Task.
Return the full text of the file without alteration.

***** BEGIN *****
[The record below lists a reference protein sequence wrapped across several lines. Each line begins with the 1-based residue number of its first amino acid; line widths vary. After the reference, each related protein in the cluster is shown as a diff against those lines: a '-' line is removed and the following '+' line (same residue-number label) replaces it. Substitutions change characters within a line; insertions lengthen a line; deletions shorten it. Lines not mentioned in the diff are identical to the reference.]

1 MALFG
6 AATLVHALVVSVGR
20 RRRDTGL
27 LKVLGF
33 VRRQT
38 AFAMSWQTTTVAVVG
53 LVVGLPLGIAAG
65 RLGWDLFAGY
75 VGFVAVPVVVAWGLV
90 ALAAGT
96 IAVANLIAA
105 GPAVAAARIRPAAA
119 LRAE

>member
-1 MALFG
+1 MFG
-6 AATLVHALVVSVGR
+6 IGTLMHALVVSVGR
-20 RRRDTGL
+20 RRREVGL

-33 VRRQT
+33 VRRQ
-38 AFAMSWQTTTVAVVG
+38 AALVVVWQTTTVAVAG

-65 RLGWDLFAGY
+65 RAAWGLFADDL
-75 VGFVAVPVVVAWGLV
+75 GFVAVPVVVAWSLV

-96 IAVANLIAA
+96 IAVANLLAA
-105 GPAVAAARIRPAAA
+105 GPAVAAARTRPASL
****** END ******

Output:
[The record below lists a reference protein sequence wrapped across several lines. Each line begins with the 1-based residue number of its first amino acid; line widths vary. After the reference, each related protein in the cluster is shown as a diff against those lines: a '-' line is removed and the following '+' line (same residue-number label) replaces it. Substitutions change characters within a line; insertions lengthen a line; deletions shorten it. Lines not mentioned in the diff are identical to the reference.]

1 MALFG
6 AATLVHALVVSVGR
20 RRRDTGL
27 LKVLGF
33 VRRQT
38 AFAMSWQTTTVAVVG
53 LVVGLPLGIAAG
65 RLGWDLFAGY
75 VGFVAVPVVVAWGLV
90 ALAAGT
96 IAVANLIAA
105 GPAVAAARIRPAAA
119 LRAE

>member
-1 MALFG
+1 MFG
-6 AATLVHALVVSVGR
+6 IGTLMHALVVSVGR
-20 RRRDTGL
+20 RRREVGL

-33 VRRQT
+33 VRRQ
-38 AFAMSWQTTTVAVVG
+38 AALVVVWQTTTVAVAG

-65 RLGWDLFAGY
+65 RAAWGLFADDL
-75 VGFVAVPVVVAWGLV
+75 GFVAVPVVVAWSLV

-96 IAVANLIAA
+96 IAVANLLAA
-105 GPAVAAARIRPAAA
+105 GPAVAAARTRPASL